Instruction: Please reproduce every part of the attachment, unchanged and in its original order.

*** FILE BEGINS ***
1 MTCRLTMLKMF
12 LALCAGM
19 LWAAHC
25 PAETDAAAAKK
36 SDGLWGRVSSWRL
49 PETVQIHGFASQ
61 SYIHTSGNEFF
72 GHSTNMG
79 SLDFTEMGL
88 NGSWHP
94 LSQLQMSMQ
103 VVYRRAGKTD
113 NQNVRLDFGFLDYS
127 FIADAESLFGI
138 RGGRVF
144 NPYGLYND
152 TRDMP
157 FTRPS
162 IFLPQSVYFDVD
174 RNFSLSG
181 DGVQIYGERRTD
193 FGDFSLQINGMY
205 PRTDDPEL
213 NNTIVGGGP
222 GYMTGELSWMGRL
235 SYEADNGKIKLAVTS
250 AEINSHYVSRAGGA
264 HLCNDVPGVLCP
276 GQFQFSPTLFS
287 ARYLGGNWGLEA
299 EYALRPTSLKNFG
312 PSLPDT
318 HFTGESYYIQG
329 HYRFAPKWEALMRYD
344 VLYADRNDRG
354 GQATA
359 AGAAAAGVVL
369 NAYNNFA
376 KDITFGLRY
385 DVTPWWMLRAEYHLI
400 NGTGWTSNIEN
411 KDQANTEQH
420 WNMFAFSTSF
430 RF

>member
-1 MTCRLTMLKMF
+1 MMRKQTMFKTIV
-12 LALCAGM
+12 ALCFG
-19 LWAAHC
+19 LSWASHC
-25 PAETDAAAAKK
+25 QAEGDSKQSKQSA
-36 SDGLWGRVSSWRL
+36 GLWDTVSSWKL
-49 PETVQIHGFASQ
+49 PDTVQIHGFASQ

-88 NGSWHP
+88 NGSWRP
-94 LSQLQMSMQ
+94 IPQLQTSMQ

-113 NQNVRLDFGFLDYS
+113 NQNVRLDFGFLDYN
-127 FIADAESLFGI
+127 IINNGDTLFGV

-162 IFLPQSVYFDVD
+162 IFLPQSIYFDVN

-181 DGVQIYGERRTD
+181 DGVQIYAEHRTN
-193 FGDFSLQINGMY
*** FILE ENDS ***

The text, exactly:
1 MTCRLTMLKMF
12 LALCAGM
19 LWAAHC
25 PAETDAAAAKK
36 SDGLWGRVSSWRL
49 PETVQIHGFASQ
61 SYIHTSGNEFF
72 GHSTNMG
79 SLDFTEMGL
88 NGSWHP
94 LSQLQMSMQ
103 VVYRRAGKTD
113 NQNVRLDFGFLDYS
127 FIADAESLFGI
138 RGGRVF
144 NPYGLYND
152 TRDMP
157 FTRPS
162 IFLPQSVYFDVD
174 RNFSLSG
181 DGVQIYGERRTD
193 FGDFSLQINGMY
205 PRTDDPEL
213 NNTIVGGGP
222 GYMTGELSWMGRL
235 SYEADNGKIKLAVTS
250 AEINSHYVSRAGGA
264 HLCNDVPGVLCP
276 GQFQFSPTLFS
287 ARYLGGNWGLEA
299 EYALRPTSLKNFG
312 PSLPDT
318 HFTGESYYIQG
329 HYRFAPKWEALMRYD
344 VLYADRNDRG
354 GQATA
359 AGAAAAGVVL
369 NAYNNFA
376 KDITFGLRY
385 DVTPWWMLRAEYHLI
400 NGTGWTSNIEN
411 KDQANTEQH
420 WNMFAFSTSF
430 RF

>member
-1 MTCRLTMLKMF
+1 MMRKQTMFKTIV
-12 LALCAGM
+12 ALCFG
-19 LWAAHC
+19 LSWASHC
-25 PAETDAAAAKK
+25 QAEGDSKQSKQSA
-36 SDGLWGRVSSWRL
+36 GLWDTVSSWKL
-49 PETVQIHGFASQ
+49 PDTVQIHGFASQ

-88 NGSWHP
+88 NGSWRP
-94 LSQLQMSMQ
+94 IPQLQTSMQ

-113 NQNVRLDFGFLDYS
+113 NQNVRLDFGFLDYN
-127 FIADAESLFGI
+127 IINNGDTLFGV

-162 IFLPQSVYFDVD
+162 IFLPQSIYFDVN

-181 DGVQIYGERRTD
+181 DGVQIYAEHRTN
-193 FGDFSLQINGMY